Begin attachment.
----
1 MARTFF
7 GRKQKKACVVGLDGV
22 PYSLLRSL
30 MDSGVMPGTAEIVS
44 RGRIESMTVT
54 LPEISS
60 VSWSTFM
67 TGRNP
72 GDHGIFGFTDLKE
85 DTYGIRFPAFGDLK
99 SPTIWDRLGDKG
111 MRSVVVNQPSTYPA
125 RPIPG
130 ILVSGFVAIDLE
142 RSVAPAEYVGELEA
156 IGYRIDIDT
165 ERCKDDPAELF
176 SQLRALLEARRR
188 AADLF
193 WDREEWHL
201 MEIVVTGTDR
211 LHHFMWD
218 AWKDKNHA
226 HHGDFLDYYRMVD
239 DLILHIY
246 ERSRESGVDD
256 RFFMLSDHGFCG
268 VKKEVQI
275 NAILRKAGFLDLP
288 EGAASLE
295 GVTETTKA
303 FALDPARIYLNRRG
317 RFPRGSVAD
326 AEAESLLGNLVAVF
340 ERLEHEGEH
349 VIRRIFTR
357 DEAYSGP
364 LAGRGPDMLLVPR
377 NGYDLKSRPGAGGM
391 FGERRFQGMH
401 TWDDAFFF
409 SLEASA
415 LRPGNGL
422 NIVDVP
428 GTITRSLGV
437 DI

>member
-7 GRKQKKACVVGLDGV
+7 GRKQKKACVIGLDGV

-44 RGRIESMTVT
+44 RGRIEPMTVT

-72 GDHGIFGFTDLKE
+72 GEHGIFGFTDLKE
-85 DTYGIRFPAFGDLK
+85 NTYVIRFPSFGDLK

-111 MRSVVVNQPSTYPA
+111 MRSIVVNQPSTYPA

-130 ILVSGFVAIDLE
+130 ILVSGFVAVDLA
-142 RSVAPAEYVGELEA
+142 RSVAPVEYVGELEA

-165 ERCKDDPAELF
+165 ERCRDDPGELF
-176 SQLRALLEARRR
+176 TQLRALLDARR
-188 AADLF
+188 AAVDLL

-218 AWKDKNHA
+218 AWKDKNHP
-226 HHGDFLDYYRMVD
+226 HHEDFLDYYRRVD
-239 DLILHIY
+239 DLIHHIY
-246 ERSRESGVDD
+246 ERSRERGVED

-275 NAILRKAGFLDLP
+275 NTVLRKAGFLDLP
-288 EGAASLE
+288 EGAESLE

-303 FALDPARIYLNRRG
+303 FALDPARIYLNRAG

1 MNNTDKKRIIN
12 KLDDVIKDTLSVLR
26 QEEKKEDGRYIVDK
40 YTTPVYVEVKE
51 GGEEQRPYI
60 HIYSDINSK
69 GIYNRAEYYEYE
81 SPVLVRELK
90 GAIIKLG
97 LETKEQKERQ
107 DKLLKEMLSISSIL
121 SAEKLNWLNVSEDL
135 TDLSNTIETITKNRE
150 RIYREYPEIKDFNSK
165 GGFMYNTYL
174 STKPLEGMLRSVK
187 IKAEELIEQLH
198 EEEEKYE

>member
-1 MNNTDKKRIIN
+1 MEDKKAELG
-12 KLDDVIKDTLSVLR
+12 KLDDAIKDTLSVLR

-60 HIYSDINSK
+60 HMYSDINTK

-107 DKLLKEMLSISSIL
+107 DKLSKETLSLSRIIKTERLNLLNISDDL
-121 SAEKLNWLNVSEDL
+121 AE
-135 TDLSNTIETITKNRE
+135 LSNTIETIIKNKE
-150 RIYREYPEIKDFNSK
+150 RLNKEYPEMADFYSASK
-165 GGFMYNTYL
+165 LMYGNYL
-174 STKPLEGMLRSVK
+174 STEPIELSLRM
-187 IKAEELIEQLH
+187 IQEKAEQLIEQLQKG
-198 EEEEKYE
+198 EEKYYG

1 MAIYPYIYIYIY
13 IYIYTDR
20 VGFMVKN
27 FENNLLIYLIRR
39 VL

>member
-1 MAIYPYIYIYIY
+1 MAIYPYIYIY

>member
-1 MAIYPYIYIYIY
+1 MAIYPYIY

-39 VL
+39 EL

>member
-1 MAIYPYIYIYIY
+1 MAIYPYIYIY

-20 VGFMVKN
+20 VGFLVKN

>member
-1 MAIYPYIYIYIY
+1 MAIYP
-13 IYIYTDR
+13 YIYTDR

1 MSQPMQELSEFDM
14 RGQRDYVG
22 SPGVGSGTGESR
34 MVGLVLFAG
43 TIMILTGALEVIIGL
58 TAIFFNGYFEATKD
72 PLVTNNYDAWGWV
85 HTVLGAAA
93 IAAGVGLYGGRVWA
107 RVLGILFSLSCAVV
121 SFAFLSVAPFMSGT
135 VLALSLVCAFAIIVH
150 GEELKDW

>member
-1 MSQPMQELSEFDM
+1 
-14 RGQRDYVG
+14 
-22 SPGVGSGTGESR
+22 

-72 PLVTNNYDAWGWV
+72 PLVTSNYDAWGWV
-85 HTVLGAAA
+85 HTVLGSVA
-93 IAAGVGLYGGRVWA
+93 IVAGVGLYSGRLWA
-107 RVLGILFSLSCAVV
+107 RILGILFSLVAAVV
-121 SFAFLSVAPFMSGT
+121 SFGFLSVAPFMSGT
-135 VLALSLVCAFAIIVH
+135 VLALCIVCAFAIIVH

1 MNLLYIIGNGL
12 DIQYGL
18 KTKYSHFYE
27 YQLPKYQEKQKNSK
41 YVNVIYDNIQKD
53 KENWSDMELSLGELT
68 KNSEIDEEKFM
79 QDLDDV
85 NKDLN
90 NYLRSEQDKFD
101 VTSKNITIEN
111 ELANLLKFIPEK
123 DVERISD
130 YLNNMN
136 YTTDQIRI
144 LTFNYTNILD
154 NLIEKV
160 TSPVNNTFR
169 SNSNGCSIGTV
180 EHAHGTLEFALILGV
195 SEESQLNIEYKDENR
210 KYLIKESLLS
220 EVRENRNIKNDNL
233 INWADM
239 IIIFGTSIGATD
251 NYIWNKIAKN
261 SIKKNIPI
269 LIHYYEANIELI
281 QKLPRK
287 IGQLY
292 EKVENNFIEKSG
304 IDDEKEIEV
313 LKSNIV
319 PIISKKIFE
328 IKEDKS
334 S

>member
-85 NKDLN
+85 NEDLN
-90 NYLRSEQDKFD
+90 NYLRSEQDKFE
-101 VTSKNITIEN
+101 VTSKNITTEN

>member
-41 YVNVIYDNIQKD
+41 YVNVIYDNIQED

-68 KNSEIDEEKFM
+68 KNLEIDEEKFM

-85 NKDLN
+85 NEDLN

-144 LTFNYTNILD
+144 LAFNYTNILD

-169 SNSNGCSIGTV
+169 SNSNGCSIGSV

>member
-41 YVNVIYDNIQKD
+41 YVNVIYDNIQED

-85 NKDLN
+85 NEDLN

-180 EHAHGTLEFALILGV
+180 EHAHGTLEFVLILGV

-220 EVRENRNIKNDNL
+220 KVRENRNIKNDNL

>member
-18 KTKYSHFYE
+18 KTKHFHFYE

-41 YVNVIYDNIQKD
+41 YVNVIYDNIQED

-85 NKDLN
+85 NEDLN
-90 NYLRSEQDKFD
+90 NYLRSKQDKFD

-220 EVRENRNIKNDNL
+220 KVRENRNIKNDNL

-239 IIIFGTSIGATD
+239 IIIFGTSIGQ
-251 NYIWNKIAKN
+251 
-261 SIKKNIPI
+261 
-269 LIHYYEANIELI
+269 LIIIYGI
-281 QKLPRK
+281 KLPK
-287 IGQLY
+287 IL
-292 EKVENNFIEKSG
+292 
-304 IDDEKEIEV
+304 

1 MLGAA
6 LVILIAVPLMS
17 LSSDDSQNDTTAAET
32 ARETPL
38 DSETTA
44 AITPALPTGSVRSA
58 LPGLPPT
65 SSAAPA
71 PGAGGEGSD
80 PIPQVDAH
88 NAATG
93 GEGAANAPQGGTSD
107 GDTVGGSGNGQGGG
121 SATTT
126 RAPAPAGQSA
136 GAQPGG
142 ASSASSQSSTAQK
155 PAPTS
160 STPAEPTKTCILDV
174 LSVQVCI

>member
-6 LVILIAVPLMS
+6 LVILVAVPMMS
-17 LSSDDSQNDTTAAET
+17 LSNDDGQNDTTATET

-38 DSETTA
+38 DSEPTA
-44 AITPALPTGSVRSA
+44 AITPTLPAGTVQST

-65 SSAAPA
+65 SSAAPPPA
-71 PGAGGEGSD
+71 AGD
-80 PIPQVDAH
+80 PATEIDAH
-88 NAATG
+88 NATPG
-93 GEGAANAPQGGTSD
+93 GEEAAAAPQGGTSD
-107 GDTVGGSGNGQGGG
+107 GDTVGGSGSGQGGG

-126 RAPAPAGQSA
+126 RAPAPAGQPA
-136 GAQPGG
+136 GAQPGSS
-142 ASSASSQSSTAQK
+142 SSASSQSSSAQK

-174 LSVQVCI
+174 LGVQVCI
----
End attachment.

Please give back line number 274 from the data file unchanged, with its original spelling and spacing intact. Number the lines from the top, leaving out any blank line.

58 LPGLPPT